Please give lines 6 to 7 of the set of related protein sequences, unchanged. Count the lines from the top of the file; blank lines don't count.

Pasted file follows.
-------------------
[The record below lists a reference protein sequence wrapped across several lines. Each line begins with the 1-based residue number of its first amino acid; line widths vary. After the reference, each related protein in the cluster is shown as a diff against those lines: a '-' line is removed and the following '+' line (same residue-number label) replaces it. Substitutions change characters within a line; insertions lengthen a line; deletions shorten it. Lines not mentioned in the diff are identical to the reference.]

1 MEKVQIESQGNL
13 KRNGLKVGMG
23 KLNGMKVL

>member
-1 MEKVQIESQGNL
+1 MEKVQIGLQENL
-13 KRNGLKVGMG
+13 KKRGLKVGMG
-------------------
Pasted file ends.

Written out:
-1 MEKVQIESQGNL
+1 MEKVQIGLQENL